With everything going on, it can be easy to forget about your garden, but good news! We have an updated, easy fall checklist you can reference throughout the season to make sure your yard is in its best shape before winter hits.
Be sure to stop by Van Wilgen’s for all the plants and supplies you need. We’re here to help!
As summer comes to an end, rustic autumn colors sweep in as the season’s vibrant blooms begin to fade. Keep your garden looking fresh this year with some fall flowering plants in your space! Utilize plants with late bloom times and apply Bloom Booster to ensure your flowers are reaching their maximum potential.
Here Are Our Top Flowering Plants That’ll Put on a Fall Show
The color variety available for garden mums makes this one of our favorites for fall flowers. Mums can come in autumn hues of orange, gold, russet, and bronze which will keep your garden looking great all season long. Perennial Mums will last through the winter and will bloom again next year. Plant in full sun. Grows 18 inches tall.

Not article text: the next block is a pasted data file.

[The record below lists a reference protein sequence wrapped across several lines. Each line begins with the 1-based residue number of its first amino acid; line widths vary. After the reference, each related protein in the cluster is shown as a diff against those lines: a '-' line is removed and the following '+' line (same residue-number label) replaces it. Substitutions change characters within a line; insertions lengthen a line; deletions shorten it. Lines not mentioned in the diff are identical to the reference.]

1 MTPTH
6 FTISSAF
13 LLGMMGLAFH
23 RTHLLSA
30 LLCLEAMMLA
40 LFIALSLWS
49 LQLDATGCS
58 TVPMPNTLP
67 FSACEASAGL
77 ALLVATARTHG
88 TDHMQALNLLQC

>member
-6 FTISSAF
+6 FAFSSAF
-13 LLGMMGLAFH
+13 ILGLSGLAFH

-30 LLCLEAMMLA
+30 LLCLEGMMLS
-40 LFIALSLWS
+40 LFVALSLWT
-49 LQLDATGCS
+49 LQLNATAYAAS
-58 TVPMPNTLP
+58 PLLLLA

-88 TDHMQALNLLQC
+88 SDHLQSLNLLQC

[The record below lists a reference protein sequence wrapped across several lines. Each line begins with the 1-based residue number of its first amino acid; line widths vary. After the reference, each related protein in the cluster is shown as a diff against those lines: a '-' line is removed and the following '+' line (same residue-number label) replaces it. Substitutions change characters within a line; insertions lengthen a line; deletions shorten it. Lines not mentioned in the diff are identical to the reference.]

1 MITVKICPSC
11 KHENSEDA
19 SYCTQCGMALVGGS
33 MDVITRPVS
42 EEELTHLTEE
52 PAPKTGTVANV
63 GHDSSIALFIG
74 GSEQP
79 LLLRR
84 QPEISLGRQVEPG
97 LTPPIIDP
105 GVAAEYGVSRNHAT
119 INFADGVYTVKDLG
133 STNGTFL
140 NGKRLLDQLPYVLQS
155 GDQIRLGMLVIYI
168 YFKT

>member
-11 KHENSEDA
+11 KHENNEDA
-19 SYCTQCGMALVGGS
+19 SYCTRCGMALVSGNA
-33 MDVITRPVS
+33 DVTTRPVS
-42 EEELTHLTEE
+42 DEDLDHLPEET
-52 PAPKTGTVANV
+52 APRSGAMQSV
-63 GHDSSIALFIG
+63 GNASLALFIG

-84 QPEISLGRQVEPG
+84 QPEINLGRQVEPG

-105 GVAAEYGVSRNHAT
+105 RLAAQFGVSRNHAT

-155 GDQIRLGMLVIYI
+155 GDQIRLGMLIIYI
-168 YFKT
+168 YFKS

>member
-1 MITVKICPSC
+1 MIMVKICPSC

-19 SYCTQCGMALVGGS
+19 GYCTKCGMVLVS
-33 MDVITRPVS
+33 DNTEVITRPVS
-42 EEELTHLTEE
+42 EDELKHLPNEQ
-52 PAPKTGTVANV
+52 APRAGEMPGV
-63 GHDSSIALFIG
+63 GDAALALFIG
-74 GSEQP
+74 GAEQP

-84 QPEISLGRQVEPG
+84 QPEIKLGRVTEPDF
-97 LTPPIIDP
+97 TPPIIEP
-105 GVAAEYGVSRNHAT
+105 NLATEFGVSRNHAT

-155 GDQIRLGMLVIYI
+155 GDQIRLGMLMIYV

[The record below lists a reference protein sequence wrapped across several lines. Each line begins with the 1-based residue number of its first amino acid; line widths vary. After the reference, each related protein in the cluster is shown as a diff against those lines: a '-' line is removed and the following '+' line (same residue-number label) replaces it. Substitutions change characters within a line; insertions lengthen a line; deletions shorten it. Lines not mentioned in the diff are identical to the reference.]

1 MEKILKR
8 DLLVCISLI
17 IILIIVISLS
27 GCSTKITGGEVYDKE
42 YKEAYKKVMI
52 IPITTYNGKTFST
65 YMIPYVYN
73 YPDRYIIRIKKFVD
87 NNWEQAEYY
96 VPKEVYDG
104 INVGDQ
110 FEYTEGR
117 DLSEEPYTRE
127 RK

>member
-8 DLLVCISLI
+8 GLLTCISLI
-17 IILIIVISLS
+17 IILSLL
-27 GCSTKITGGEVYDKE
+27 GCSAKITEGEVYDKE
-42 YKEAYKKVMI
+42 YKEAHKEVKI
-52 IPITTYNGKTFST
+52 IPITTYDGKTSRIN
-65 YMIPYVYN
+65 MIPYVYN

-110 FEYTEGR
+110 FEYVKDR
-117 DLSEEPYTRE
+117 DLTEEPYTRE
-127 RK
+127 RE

Celosia brings incredible color and vibrancy to your garden. They offer flowers in different shapes and colors from the brain like cockscomb to the showy plume varieties that produce feathery flowers that look like flames or puffs of cotton candy. They bloom until the first frost. Plant in full sun. Grows up to 3 feet tall.
Daisy-like blossoms, with a resemblance to a star, will give your garden a fresh new shade of color. Blossoms in pinks, purples, blues, and whites emerge in late August to extend the beauty. Plant in full sun. Grows 5 inches tall.